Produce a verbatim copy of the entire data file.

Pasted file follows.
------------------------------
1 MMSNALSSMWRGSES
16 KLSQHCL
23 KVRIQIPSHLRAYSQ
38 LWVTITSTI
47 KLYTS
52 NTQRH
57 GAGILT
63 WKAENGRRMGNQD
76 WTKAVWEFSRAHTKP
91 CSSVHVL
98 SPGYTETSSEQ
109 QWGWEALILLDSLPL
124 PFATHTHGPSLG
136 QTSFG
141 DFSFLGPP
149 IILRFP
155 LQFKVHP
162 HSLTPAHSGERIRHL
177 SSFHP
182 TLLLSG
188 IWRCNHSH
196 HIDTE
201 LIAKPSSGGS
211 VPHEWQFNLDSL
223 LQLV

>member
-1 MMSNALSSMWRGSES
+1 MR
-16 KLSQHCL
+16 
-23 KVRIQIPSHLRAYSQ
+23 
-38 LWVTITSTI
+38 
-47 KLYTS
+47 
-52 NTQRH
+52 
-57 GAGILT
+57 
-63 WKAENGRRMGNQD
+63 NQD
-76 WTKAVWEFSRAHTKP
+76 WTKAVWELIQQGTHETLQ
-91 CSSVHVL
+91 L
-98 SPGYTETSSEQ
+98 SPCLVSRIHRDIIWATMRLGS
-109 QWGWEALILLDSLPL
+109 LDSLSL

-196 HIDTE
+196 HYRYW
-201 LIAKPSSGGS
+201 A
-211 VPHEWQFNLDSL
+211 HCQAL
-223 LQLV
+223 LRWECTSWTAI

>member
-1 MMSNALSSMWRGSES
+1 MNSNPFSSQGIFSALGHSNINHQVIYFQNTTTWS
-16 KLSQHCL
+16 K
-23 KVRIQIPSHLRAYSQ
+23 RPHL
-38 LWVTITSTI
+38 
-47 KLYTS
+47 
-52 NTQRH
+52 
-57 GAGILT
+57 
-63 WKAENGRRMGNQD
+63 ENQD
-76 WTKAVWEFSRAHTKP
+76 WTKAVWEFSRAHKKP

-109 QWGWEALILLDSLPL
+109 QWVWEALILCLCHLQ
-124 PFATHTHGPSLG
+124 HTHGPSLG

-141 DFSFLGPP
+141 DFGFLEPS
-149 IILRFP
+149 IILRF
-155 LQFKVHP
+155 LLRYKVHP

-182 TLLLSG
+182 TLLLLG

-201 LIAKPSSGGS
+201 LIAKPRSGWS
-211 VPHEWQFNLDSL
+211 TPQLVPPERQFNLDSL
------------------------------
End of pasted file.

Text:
1 MMSNALSSMWRGSES
16 KLSQHCL
23 KVRIQIPSHLRAYSQ
38 LWVTITSTI
47 KLYTS
52 NTQRH
57 GAGILT
63 WKAENGRRMGNQD
76 WTKAVWEFSRAHTKP
91 CSSVHVL
98 SPGYTETSSEQ
109 QWGWEALILLDSLPL
124 PFATHTHGPSLG
136 QTSFG
141 DFSFLGPP
149 IILRFP
155 LQFKVHP
162 HSLTPAHSGERIRHL
177 SSFHP
182 TLLLSG
188 IWRCNHSH
196 HIDTE
201 LIAKPSSGGS
211 VPHEWQFNLDSL
223 LQLV

>member
-1 MMSNALSSMWRGSES
+1 MR
-16 KLSQHCL
+16 
-23 KVRIQIPSHLRAYSQ
+23 
-38 LWVTITSTI
+38 
-47 KLYTS
+47 
-52 NTQRH
+52 
-57 GAGILT
+57 
-63 WKAENGRRMGNQD
+63 NQD
-76 WTKAVWEFSRAHTKP
+76 WTKAVWELIQQGTHETLQ
-91 CSSVHVL
+91 L
-98 SPGYTETSSEQ
+98 SPCLVSRIHRDIIWATMRLGS
-109 QWGWEALILLDSLPL
+109 LDSLSL

-196 HIDTE
+196 HYRYW
-201 LIAKPSSGGS
+201 A
-211 VPHEWQFNLDSL
+211 HCQAL
-223 LQLV
+223 LRWECTSWTAI

>member
-1 MMSNALSSMWRGSES
+1 MNSNPFSSQGIFSALGHSNINHQVIYFQNTTTWS
-16 KLSQHCL
+16 K
-23 KVRIQIPSHLRAYSQ
+23 RPHL
-38 LWVTITSTI
+38 
-47 KLYTS
+47 
-52 NTQRH
+52 
-57 GAGILT
+57 
-63 WKAENGRRMGNQD
+63 ENQD
-76 WTKAVWEFSRAHTKP
+76 WTKAVWEFSRAHKKP

-109 QWGWEALILLDSLPL
+109 QWVWEALILCLCHLQ
-124 PFATHTHGPSLG
+124 HTHGPSLG

-141 DFSFLGPP
+141 DFGFLEPS
-149 IILRFP
+149 IILRF
-155 LQFKVHP
+155 LLRYKVHP

-182 TLLLSG
+182 TLLLLG

-201 LIAKPSSGGS
+201 LIAKPRSGWS
-211 VPHEWQFNLDSL
+211 TPQLVPPERQFNLDSL